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8 southwest Illinois infrastructure projects get $41 million in funding

This Mississippi River and St. Louis skyline are seen from the America's Central Port in Granite City, Ill.
America's Central Port
This Mississippi River and St. Louis skyline are seen from the America's Central Port in Granite City, Illinois.

Eight infrastructure projects in and around Madison and St. Clair counties will receive $41 million in funding through Illinois’ portion of a federal program designed to improve the nation’s freight system.

“All of these projects are basically serving the manufacturing, logistics industries,” said Mary Lamie, an executive vice president at Bi-State Development. “We have a very dense cluster of those industries. We have local companies, national companies and global companies all operating in these areas. Investment in this infrastructure is going to allow those companies to remain competitive.”

In total, Illinois awarded funds for 22 port, rail and highway projects across the state through the 2023 Illinois Competitive Freight Program, which is funded through the Infrastructure Investment Jobs Act, known by many as the Bipartisan Infrastructure Deal.

The most expensive project in southwest Illinois includes more than $15 million for the Terminal Railroad Association of St. Louis’ freight yard expansion project at Madison Yard and general rail improvements throughout St. Clair County. Between Venice and East St. Louis, the money will help build a third track.

“It's just like adding a lane to an interstate,” Lamie said. “It's going to help alleviate congestion that they have.”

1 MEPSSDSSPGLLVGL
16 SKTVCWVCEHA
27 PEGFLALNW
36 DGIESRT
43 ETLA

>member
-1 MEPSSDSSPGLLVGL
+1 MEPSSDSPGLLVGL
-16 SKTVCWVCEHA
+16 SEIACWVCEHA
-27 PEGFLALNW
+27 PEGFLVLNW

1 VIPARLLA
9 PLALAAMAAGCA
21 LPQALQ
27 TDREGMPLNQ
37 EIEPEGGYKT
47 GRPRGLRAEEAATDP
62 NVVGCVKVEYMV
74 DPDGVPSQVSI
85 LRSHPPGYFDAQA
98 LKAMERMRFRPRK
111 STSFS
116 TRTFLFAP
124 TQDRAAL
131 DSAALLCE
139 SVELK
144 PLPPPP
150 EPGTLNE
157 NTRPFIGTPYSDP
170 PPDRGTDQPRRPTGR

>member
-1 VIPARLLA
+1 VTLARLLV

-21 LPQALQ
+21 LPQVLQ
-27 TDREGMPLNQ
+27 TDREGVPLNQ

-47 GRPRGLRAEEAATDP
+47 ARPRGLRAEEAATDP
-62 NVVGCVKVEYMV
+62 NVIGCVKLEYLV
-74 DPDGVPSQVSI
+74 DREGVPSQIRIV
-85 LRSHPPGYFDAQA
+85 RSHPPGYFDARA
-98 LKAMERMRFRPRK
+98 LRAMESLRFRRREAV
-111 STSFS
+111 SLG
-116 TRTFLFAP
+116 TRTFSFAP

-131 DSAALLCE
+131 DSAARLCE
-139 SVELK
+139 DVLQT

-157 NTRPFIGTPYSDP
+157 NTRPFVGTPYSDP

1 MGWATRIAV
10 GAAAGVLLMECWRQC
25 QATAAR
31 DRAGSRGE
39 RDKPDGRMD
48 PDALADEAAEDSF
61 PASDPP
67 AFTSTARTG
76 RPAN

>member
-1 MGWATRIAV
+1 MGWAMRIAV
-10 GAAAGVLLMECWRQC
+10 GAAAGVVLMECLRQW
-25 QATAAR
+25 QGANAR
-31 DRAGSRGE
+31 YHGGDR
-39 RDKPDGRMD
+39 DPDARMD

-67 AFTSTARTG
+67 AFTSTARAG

Built 40 years ago, the two tracks used to serve trains between 2,000 and 3,000 feet long. Now, Lamie said, the trains running at the freight yard are 7,500 to 14,000 feet long, creating the need for a third track.

Interstate 55 and 70 between Collinsville and Troy will get another $10 million for lane and interchange improvements. That will fund the engineering to plan for another lane on the 10-mile stretch, Lamie said.

“This is going to help quite a bit for trucks from a safety perspective but also from a reliability and an efficiency perspective,” Lamie said.

The next biggest project will be $4.3 million for the Kaskaskia Regional Port District. Headquartered in Red Bud, Illinois, the district has four ports in the Kaskaskia and one in the Mississippi.

An aerial view of one of the Kaskaskia Regional Port District's location on the river.
Kaskaskia Regional Port District
The Kaskaskia Regional Port District has four ports in the Kaskaskia River and one in the Mississippi River, including KRPD #1 located south of New Athens.

The district will use the grant to double its track underneath a crane at the facility between Red Bud and Baldwin on the Kaskaskia. General manager Ed Weilbacher said the project wil reduce congestion and improve safety and efficiency.

America’s Central Port, which is headquartered in Granite City, will receive $3.6 million for dock improvements. Those will help increase capacity at the barges to help move goods from ships to rail or trucks.

The two ports have a number of other projects underway. They detailed some of them at a panel discussion last week.

And nearly $772,000 is headed for engineering work on Illinois Route 3 in Sauget. The goal will be building a bridge over the railroad to keep commuters from waiting 20 or 30 minutes for trains to pass.

These five projects were included on the St. Louis Freightway’s priority list for 2023, which industry leaders at places like Bi-State helped put together. Another three projects not on the list also received funding.

Those include:

  • $4 million for reconstruction engineering for Illinois Route 127 between Interstate 64 and Route 15 in Washington County just north of Nashville, Illinois.
  • Another $2.1 million for road improvements at America’s Central Port.
  • $1.6 million for Illinois Route 203, which runs from the World Wide Technology Raceway to Interstate 270 north of Granite City.

The St. Louis Regional Freightway also just published its 2024 priority list, which includes nearly $3.7 billion worth of projects at various stages.

Will Bauer is the Metro East reporter at St. Louis Public Radio.

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